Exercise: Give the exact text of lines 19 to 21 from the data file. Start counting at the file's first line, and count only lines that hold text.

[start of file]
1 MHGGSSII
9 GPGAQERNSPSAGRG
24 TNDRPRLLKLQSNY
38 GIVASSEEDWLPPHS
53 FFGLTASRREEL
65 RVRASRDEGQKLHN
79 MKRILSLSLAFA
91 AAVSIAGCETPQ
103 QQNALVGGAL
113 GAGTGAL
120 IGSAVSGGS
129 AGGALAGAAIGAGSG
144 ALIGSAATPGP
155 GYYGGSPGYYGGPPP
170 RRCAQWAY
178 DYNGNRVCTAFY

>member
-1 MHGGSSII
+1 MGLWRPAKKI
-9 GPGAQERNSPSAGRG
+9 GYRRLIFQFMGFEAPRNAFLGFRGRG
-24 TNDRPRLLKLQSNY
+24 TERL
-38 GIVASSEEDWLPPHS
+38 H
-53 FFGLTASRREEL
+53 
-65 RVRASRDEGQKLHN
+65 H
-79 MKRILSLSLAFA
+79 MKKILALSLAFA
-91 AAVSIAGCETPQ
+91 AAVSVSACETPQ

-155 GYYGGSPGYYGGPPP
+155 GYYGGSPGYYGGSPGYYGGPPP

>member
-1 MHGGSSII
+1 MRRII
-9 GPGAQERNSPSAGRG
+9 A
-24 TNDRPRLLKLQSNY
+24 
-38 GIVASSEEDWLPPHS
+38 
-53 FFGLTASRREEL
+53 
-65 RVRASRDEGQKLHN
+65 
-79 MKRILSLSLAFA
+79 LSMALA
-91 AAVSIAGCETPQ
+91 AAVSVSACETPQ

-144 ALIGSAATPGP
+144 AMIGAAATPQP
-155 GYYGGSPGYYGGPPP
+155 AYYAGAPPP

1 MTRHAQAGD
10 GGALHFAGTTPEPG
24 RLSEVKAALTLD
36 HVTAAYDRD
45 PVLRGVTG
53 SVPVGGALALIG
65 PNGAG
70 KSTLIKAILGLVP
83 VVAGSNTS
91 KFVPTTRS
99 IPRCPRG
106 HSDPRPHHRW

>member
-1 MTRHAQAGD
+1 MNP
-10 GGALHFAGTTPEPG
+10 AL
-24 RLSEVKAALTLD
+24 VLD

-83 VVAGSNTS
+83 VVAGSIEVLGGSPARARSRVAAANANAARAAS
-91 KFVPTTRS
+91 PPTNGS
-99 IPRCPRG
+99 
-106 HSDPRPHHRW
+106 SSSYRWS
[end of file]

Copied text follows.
+1 MGLWRPAKKI
-9 GPGAQERNSPSAGRG
+9 GYRRLIFQFMGFEAPRNAFLGFRGRG